My hurriedly purchased hut sleeping bag is currently sitting in Wohlen, Aargau. Hundreds of employees scurry through the aisles of the warehouse, a place with a surface area so gigantic that it could fit into the concourse of Zurich’s main station almost 11 times over. My sleeping bag is in the mini warehouse, where medium-sized products are stored. Richard, an amateur DJ and warehouse employee, picks the product manually from one of the countless racks. A small device lets him know what to pick and where to find the product.
«Same-day delivery orders are handled the same way in our system as orders for collection in one of our 10 stores. They’re prioritised to ensure timely shipping,» says Thomas Amhof, the man at Digitec Galaxus responsible for the final stretch of a parcel’s journey.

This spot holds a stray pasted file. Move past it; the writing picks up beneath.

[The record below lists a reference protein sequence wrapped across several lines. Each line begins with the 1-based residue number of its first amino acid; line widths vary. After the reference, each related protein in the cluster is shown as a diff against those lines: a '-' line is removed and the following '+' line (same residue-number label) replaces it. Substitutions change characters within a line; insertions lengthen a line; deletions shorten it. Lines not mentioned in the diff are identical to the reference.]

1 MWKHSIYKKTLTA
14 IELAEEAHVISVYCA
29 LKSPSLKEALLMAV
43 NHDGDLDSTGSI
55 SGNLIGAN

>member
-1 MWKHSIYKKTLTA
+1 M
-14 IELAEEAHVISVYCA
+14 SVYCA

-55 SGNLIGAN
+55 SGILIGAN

Once my small, silk sleeping bag has been located, it’s packed into a grey crate before travelling straight to the outgoing goods area via conveyor belt. There, an employee takes the crate and loads it onto an RX trolley provided by our forwarder, Post. Once they’ve been loaded up, the trolleys go into delivery trucks.
Larger products don’t need to go into crates. Instead, they’re loaded straight onto an RX. Once the trolleys are full, they’re kept in a waiting room temporarily. Delivery drivers collect the trolleys from there before loading them into their trucks, ready and waiting at the outgoing goods area ramp. The vehicle doors are then sealed shut and the truck leaves the warehouse.